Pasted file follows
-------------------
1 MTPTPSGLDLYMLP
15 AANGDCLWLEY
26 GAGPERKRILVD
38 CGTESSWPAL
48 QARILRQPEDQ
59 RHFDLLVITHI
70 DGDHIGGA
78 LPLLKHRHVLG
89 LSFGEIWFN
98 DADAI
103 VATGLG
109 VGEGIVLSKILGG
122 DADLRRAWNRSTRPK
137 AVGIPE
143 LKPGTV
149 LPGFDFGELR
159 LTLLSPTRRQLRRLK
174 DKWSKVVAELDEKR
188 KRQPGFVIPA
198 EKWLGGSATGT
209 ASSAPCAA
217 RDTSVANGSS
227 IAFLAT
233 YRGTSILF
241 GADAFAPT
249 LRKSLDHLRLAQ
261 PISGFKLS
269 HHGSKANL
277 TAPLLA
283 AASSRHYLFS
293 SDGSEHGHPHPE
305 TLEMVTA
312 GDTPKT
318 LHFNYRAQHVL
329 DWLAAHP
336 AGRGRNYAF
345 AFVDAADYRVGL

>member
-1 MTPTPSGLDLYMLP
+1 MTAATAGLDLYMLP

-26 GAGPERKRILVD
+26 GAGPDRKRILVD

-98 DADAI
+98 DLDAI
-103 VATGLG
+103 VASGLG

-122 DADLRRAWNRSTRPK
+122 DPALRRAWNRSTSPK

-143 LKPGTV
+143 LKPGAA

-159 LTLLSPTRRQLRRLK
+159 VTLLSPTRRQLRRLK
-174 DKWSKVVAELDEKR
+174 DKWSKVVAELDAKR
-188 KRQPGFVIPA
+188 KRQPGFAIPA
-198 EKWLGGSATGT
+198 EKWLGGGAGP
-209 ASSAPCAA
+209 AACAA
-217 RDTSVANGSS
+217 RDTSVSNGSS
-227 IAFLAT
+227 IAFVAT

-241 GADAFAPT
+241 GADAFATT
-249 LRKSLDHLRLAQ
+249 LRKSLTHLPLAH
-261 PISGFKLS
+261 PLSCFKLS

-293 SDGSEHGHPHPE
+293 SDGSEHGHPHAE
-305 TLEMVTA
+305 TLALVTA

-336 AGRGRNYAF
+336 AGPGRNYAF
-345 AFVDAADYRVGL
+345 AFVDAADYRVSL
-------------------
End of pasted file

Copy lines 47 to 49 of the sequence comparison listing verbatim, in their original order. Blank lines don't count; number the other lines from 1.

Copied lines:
-122 DADLRRAWNRSTRPK
+122 DPALRRAWNRSTSPK

-143 LKPGTV